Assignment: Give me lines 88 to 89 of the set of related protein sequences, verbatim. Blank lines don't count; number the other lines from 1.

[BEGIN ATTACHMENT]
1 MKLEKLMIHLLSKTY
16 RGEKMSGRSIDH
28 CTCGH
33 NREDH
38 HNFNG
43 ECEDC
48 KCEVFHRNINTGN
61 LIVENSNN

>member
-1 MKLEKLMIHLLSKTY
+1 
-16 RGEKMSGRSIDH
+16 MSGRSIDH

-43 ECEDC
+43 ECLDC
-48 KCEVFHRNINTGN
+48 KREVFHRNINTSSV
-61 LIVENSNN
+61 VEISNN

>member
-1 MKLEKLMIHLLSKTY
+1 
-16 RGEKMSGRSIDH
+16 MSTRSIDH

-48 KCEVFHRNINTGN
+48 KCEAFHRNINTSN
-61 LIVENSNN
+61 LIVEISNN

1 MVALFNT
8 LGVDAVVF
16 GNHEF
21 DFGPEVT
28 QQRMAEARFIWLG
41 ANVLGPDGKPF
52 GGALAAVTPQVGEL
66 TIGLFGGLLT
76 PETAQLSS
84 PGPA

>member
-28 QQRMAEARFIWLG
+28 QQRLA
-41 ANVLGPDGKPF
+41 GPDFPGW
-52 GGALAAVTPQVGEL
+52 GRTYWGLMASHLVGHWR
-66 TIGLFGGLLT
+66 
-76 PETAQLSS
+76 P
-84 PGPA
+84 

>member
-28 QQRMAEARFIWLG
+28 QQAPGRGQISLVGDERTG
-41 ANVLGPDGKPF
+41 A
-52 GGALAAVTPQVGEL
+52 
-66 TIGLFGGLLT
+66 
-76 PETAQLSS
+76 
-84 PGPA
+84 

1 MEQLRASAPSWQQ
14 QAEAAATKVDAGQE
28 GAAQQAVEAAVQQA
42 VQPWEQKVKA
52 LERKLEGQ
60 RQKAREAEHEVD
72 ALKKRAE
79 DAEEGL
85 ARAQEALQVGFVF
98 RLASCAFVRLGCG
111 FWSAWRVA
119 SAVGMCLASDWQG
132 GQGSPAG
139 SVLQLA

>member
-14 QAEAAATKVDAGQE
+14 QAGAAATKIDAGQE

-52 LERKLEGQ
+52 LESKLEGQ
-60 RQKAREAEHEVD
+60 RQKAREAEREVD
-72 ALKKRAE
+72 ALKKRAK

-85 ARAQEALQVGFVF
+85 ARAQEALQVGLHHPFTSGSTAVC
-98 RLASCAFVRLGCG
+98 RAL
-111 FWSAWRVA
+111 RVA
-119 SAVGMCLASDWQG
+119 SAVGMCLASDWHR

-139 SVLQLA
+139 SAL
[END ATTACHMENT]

-85 ARAQEALQVGFVF
+85 ARAQEALQVGLHHPFTSGSTAVC